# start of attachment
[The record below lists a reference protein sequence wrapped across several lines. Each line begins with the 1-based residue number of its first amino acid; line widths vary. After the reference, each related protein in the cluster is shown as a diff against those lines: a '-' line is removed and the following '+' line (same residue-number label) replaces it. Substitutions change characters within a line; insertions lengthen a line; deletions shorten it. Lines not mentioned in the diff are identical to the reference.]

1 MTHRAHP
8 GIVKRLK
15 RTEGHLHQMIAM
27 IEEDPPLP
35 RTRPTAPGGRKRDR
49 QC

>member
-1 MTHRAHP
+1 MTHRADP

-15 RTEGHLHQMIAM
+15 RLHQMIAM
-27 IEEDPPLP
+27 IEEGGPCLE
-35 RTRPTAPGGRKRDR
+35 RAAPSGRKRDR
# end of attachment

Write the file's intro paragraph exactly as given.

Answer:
[The record below lists a reference protein sequence wrapped across several lines. Each line begins with the 1-based residue number of its first amino acid; line widths vary. After the reference, each related protein in the cluster is shown as a diff against those lines: a '-' line is removed and the following '+' line (same residue-number label) replaces it. Substitutions change characters within a line; insertions lengthen a line; deletions shorten it. Lines not mentioned in the diff are identical to the reference.]